Being with Pain Lesson Five Learning Guide Professional Group Learning Track

Being with Pain Series

Professional Group Track Learning Guide

Lesson Five: Transforming Pain

Directions:

-The first step is ACT ONE. This interactive form section will give you an opportunity to delve deeply into the concepts behind our lesson and reflect on how they connect to your life and your role as caregiver. A critical element for the success of an ACT Learning Group is to provide some time and space for personal reflection and journaling.

-After completing this step, ACT TWO is a period of group discussion and reflection. All participants must be given a safe space to express themselves during this time. This portion of the interactive form is filled out with insights gained from your community exploration.

-Next, your group will move on to ACT THREE, the Best Practicesreal-world habits, ways of thinking, or behaving that can increase personal well-being. Goals to incorporate best practice suggestions can be made on the group or individual level and support systems can be developed during this time.

ACT Step One: Individual Reflection

Completed forms may be printed out by pressing CTRL button + P (Windows) or CMD button + P (Mac).

By submitting this form you are agreeing to contribute to our national research project. All information will be used anonymously.

ACT Step Two: Group Discussion

1.“Fear of our own pain is a big problem. It’s disconnected, causes suffering, and it leads to behaviors that are destructive to ourselves and our world.” – Soul & Science Lesson

2. “Gratitude isn’t about a “should”. It’s about paying attention to what we already feel grateful for. Even though it may be a very dark tapestry, there may be within that tapestry a single golden thread. Gratitude means paying attention to that single golden thread.” – Soul & Science Lesson

3. “A number of rigorous, controlled experimental trials have examined the benefits of gratitude. Gratitude has one of the strongest links to mental health and satisfaction with life of any personality trait—more so than even optimism, hope, or compassion.” (Gratitude as a Psychotherapeutic Intervention).

4. “Honoring our pain is essentially a process of self-compassion. Compassion mean feeling with, and suffering with. And it’s self-compassion in the sense that it’s about allowing ourselves be with and experience what we’re experiencing when we’re suffering.” – Soul & Science Lesson

Completed forms may be printed out by pressing CTRL button + P (Windows) or CMD button + P (Mac).

By submitting this form you are agreeing to contribute to our national research project. All information will be used anonymously.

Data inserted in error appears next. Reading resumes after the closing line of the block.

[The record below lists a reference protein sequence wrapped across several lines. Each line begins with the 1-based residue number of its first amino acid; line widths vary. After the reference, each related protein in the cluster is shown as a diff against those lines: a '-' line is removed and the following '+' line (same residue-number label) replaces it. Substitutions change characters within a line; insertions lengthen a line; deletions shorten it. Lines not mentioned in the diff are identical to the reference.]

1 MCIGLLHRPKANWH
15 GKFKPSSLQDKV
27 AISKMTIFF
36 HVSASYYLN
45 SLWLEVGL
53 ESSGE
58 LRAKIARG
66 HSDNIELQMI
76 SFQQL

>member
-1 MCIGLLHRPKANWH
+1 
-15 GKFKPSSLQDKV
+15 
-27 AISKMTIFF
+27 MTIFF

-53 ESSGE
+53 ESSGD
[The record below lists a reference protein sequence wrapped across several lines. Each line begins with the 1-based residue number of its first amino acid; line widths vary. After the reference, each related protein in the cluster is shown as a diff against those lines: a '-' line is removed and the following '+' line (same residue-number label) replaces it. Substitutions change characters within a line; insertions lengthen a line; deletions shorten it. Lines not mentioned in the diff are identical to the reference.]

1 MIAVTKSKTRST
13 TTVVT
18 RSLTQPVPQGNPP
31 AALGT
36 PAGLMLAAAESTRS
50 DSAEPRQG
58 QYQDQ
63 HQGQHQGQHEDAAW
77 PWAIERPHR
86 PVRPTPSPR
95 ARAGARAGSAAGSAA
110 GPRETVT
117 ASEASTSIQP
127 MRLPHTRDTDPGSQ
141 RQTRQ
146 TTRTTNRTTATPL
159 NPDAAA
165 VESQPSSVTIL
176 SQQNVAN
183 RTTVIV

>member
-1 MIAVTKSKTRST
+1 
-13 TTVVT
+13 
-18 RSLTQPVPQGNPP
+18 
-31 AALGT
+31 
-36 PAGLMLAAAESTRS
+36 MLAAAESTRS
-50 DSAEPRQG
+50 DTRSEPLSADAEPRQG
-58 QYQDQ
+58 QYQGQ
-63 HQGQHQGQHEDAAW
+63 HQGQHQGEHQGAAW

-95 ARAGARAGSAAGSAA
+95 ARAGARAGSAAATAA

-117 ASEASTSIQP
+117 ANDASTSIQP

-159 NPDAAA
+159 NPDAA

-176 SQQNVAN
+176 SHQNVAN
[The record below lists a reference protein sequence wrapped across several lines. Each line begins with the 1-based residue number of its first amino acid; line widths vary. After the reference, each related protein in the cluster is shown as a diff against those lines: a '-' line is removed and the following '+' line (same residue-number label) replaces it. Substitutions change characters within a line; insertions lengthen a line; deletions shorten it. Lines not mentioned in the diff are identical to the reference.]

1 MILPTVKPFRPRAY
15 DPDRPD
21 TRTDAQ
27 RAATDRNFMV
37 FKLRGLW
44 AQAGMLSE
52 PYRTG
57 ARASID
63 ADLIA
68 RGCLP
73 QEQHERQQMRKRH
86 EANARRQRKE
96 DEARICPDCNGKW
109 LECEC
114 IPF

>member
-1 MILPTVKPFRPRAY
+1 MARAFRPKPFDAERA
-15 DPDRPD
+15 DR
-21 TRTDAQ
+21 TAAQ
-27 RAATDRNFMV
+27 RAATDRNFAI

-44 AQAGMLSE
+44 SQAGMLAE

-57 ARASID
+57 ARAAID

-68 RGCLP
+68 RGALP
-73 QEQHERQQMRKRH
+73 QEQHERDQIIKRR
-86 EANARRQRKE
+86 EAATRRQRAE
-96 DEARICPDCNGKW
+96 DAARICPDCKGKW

ACT Step Three: Best Practices – (Choose at Least One)

1. “I’d like to invite you to make gratitude a practice in your own life. A simple suggestion is keeping a gratitude journal. At the end of each day, taking a couple minutes to look back at the day and to remember at least one thing about the day that you feel grateful about. There’s a lot of evidence coming from different areas, a lot of research evidence showing the value of the practice of gratitude.” – Soul & Science Lesson

Follow the instructions given in this lesson, and write in a gratitude journal for one month. Observe how it affects your sense of well-being and gratitude.

2. “We can honor a painful experience by marking it in some way, bringing ourselves into a more conscious relationship with it. We might mark it by creating a work of art, performing a ritual, or undertaking some other significant act. Sometimes all we need to do is light a candle in honor of what we’ve gone through and what we’ve learned. No matter how small the gesture, it will be big enough to mark the ways in which our pain has transformed us, and to remind us to recognize and value all that comes our way in this life.” – Madisyn Taylor

Create a ritual or significant act that acknowledges and honors a painful experience, even if it’s just lighting a candle to mark what you’ve gone through.

3. “Gratitude as a discipline involves a conscious choice. I can choose to be grateful even when my emotions and feelings are steep and hurt and resentful. It is amazing how many occasions present themselves in which I can choose gratitude instead of a complaint.” Henri Nouwen

For one day, observe your anger, frustrations, or negative reactions. Pause and ask how you can choose gratitude instead of complaint.

Closing Thought

“The refusal to feel takes a heavy toll. Not only is there an impoverishment of our emotional and sensory life . . . but this psychic numbing also impedes our capacity to process and respond to information. The energy expended in pushing down despair is diverted from more creative uses, depleting the resilience and imagination needed for fresh visions and strategies.” ― Joanna Macy

Additional Resources